Some patients need light therapy to calm their immune system. Your dermatologist may refer to this as phototherapy.
If you avoid what caused the rash, your skin will clear. Most people see clear skin within 1 to 3 weeks.
Clearing may take longer if poison ivy, poison oak, or poison sumac caused your rash. The first time you have an allergic reaction to one of these plants, the rash may linger for 6 weeks. If you get another rash, your skin should clear within 10 to 21 days.
Once your skin clears, you must continue to avoid what caused your rash.
If your rash does not clear, you should tell your dermatologist. You may need extra help.
Systemic contact dermatitis
Some people develop a rash even when they avoid touching the allergen. A rash can appear when the substance to which you have an allergy gets inside your body. The medical term for this condition is systemic contact dermatitis.
The allergen can get inside your body in different ways. You could:
Eat food that contains the allergen
Inhale or inject a medicine that contains the allergen
Use birth control (IUD or spermicide) that contains the allergen
While rare, some people develop a rash because the fillings in their mouth contain mercury. They could only get rid of the rash when a dentist replaced their fillings with fillings that did not contain mercury.
Trying to find everything that contains the allergen can be a challenge. Your dermatologist may be able to help you create a list of things you need to avoid. The list often varies from region to region.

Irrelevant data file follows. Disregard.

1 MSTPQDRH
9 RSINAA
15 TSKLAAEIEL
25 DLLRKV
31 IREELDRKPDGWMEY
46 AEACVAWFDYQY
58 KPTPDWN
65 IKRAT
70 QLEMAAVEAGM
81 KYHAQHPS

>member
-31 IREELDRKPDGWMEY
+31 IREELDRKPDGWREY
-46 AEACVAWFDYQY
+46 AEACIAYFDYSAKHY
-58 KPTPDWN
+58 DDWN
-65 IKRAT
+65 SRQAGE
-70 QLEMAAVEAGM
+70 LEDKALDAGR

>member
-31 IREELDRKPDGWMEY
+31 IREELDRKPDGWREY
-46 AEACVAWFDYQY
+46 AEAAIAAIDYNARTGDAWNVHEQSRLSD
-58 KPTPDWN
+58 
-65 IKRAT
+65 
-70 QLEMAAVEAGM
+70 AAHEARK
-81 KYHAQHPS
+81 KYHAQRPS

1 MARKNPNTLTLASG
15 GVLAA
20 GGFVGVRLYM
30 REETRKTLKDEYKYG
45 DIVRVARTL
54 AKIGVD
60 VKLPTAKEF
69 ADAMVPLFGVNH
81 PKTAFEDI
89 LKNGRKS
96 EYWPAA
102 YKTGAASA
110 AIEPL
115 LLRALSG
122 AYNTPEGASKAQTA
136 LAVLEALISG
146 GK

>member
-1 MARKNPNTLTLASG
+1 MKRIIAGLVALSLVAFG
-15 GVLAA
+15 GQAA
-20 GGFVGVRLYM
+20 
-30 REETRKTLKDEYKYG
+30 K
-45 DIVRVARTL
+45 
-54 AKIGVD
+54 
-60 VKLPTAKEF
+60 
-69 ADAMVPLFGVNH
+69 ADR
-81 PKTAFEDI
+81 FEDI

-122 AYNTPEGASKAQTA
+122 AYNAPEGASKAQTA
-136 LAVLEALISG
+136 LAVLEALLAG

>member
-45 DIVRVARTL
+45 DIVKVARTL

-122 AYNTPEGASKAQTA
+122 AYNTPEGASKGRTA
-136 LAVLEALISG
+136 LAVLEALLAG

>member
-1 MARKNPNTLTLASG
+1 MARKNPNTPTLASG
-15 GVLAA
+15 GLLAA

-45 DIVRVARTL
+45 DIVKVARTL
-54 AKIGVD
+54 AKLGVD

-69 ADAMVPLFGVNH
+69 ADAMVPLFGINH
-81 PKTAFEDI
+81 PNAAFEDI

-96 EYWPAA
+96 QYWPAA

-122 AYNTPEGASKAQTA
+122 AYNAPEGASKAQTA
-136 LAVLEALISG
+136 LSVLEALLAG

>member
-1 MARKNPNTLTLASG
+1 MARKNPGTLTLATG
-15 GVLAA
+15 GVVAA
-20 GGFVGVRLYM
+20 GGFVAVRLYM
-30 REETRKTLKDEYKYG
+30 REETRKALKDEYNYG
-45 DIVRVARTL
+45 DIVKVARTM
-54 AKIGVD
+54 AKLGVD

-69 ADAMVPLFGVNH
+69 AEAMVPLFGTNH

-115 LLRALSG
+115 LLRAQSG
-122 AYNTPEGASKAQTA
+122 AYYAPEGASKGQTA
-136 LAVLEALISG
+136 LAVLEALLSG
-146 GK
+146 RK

Outcome for patients with contact dermatitis
By avoiding what caused the rash, most people can avoid flare-ups.
If you work with substances that caused the rash, you can still avoid a rash. Your dermatologist can recommend ways to work and products to use. More than 80% of people diagnosed with occupational dermatitis successfully manage the condition and recover without any problems.
Image used with permission of Journal of the American Academy of Dermatology: 2010; 62:1064-5.
American Academy of Dermatology. ”Contact dermatitis.” Medical Student Core Curriculum. Last update July 2011.
Hamann CR, Boonchai W. “Spectrometric analysis of mercury content in 549 skin-lightening products: is mercury toxicity a hidden global health hazard?” J Am Acad Dermatol. 2014;70:281-7.
Katta R, Schlichte M. “Diet and dermatitis: Food triggers.” J Clin Aesthet Dermatol. March 2014;30-36.
Nguyen JC, Chesnut G, et al. “Allergic contact dermatitis caused by lanolin (wool) alcohol contained in an emollient in three postsurgical patients.” J Am Acad Dermatol. 2010;62:1064-5.
Saary J, Qureshi R. “A systematic review of contact dermatitis treatment and prevention.” J Am Acad Dermatol. 2005;53:845-55.
Salam TN, Fowler JF. “Balsam-related systemic contact dermatitis.” J Am Acad Dermatol. 2001;45:377-81.
Warshaw EM, Buchholz HJ et al. “Allergic patch test reactions associated with cosmetics: retrospective analysis of cross-sectional data from the North American Contact Dermatitis Group, 2001-2004.” J Am Acad Dermatol. 2009 Jan;60:23-38
Wentworth AB, Yiannias JA, et at. “Trends in patch testing,” J Am Acad Dermatol. 2014;70:269-75.